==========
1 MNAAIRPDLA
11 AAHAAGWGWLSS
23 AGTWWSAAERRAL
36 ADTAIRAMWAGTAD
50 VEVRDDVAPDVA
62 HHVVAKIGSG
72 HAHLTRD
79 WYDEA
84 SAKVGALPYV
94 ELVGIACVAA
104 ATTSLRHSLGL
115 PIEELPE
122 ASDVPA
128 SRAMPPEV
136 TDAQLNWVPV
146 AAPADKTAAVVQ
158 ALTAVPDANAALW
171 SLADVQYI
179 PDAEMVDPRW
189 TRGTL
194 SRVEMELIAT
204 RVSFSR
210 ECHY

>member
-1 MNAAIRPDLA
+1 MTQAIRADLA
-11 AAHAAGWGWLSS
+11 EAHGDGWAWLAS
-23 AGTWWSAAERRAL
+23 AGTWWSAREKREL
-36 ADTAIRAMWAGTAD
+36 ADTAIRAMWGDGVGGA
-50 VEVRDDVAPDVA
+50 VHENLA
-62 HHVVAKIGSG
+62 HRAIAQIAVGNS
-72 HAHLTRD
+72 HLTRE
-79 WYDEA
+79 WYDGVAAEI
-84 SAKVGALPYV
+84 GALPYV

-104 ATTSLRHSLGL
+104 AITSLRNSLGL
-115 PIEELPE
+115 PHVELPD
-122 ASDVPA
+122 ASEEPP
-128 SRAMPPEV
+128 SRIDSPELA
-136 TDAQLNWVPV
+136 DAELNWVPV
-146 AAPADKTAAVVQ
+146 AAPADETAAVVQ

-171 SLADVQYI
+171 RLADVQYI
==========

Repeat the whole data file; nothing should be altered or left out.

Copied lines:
1 MNAAIRPDLA
11 AAHAAGWGWLSS
23 AGTWWSAAERRAL
36 ADTAIRAMWAGTAD
50 VEVRDDVAPDVA
62 HHVVAKIGSG
72 HAHLTRD
79 WYDEA
84 SAKVGALPYV
94 ELVGIACVAA
104 ATTSLRHSLGL
115 PIEELPE
122 ASDVPA
128 SRAMPPEV
136 TDAQLNWVPV
146 AAPADKTAAVVQ
158 ALTAVPDANAALW
171 SLADVQYI
179 PDAEMVDPRW
189 TRGTL
194 SRVEMELIAT
204 RVSFSR
210 ECHY

>member
-1 MNAAIRPDLA
+1 MTQAIRADLA
-11 AAHAAGWGWLSS
+11 EAHGDGWAWLAS
-23 AGTWWSAAERRAL
+23 AGTWWSAREKREL
-36 ADTAIRAMWAGTAD
+36 ADTAIRAMWGDGVGGA
-50 VEVRDDVAPDVA
+50 VHENLA
-62 HHVVAKIGSG
+62 HRAIAQIAVGNS
-72 HAHLTRD
+72 HLTRE
-79 WYDEA
+79 WYDGVAAEI
-84 SAKVGALPYV
+84 GALPYV

-104 ATTSLRHSLGL
+104 AITSLRNSLGL
-115 PIEELPE
+115 PHVELPD
-122 ASDVPA
+122 ASEEPP
-128 SRAMPPEV
+128 SRIDSPELA
-136 TDAQLNWVPV
+136 DAELNWVPV
-146 AAPADKTAAVVQ
+146 AAPADETAAVVQ

-171 SLADVQYI
+171 RLADVQYI